Give life; become an organ, tissue, eye donor
Our son, TJ, didn't plan on being a donor. He was waiting for a life-saving liver transplant when he died. He'd lived his 36 years with a liver compromised by a congenital enzyme deficiency. By the time a matching deceased donor liver was found for TJ, he was a very sick young man, and he did not survive the surgery. Instead, he became an eye donor, with the blessing of his family.
We are comforted that TJ's story might help others decide to become donors. We know many other people are still waiting -- some desperately -- for the donation that could restore their health and hope. In fact, the current organ donor pool can only meet the needs of about eight people a day who are on the waiting list. More than 112,000 people in the United States need a life-saving organ transplant. Approximately 2,700 of those patients live in Minnesota. If more people register to be donors, more lives will be saved.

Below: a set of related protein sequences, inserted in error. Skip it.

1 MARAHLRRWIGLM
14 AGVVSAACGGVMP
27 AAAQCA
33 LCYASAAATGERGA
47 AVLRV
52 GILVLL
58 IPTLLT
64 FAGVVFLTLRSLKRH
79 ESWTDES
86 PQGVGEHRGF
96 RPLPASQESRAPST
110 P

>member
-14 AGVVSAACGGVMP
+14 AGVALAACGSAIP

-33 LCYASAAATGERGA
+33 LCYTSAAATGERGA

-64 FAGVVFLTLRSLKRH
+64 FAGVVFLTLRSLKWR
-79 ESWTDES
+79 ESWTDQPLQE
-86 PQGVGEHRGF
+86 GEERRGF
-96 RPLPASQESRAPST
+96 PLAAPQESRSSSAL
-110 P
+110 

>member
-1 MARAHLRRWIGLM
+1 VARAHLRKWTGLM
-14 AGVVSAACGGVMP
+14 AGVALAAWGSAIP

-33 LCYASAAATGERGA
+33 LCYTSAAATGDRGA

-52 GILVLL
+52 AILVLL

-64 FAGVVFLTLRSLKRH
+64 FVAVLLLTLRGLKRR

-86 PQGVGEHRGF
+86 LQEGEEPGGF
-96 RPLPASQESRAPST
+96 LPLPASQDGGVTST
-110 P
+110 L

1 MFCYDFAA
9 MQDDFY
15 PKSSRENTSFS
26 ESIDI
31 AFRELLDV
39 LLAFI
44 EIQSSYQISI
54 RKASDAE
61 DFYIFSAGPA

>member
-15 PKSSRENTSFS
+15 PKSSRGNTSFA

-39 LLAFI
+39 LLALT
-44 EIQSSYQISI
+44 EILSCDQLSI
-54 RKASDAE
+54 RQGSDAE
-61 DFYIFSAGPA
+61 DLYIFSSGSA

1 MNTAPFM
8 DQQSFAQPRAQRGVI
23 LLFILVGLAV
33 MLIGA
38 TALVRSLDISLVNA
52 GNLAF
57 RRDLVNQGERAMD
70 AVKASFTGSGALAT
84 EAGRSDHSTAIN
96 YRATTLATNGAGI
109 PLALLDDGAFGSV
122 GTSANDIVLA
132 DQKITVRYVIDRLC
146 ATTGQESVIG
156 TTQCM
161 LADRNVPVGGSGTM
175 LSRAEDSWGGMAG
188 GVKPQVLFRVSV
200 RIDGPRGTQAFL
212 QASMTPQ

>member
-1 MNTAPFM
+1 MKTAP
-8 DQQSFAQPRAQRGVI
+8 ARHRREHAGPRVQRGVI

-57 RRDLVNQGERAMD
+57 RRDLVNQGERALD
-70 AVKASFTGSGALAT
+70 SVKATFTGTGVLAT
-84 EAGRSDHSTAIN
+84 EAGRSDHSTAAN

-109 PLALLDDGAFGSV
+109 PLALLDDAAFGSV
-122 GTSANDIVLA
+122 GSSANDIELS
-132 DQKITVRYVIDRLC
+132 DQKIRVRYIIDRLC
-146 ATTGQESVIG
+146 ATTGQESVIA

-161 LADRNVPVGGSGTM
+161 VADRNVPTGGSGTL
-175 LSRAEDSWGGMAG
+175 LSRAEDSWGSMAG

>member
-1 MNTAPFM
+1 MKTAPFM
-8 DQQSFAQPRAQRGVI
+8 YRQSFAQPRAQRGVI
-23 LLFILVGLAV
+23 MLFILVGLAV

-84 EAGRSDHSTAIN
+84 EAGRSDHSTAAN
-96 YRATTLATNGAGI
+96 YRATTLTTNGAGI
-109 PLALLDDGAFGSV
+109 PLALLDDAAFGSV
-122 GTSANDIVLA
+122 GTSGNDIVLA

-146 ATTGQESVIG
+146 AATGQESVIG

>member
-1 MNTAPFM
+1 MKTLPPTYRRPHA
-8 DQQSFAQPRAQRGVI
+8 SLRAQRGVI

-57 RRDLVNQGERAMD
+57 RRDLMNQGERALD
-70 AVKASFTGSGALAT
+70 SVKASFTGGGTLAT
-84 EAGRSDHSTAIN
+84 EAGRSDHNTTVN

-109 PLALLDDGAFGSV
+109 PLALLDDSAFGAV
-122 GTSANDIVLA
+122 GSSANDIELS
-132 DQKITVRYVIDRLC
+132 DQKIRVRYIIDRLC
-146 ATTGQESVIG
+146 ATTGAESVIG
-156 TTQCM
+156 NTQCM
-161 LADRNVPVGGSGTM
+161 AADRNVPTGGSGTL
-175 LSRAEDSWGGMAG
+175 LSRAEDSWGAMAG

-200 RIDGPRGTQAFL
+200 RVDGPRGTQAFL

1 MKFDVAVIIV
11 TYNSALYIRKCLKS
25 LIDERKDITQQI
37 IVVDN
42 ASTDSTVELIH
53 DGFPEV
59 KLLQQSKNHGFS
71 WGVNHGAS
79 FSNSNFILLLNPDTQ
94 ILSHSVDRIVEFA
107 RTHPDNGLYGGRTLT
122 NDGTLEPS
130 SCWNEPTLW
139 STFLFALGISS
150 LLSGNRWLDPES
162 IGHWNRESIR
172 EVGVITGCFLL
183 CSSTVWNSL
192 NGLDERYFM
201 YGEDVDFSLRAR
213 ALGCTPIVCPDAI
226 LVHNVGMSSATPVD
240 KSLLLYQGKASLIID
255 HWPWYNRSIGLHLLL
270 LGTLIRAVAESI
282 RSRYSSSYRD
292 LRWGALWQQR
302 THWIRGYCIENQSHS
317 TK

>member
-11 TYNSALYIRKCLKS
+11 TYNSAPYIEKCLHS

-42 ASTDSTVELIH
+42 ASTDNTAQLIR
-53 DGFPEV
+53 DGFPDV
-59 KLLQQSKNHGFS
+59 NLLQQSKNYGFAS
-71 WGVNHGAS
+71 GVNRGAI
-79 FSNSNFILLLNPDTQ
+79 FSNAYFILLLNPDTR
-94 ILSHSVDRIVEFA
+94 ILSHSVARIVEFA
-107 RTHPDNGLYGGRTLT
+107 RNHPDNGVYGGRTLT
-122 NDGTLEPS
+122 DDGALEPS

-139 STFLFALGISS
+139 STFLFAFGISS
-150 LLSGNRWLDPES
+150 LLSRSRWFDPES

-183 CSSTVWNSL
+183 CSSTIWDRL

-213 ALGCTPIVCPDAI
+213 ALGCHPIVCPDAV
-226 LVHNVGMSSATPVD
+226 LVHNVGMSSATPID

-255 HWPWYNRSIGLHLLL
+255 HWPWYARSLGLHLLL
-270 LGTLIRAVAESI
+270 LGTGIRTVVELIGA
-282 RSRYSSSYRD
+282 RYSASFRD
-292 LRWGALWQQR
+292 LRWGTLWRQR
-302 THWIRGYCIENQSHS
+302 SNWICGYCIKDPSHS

A new law going into effect on Jan. 1, 2012 could significantly increase Minnesota's registry of donors, and help heal people battling organ failure, devastating burns, blindness and other serious conditions.
Minnesota residents will now be able to contribute $2 to support public education about organ, tissue and eye donation when they apply for or renew their driver's licenses and ID cards. Known as the "You and $2" program, the law was modeled after successful initiatives in other states.
Contributions to "You and $2" will be distributed to organizations like LifeSource -- the statewide nonprofit responsible for managing organ and tissue donation in our region -- to help increase awareness about the need for more people to sign up and save the lives of others.
We know that organ donation can save lives. Our advocacy for organ/tissue donation has helped us to deal with our loss. We hope this letter inspires you to register as an organ donor and contribute to the "You and $2" program.
With these simple steps, every individual can make a difference in someone else's life, and leave a legacy of hope and healing. -- Carter and Florence Hedeen, Park Rapids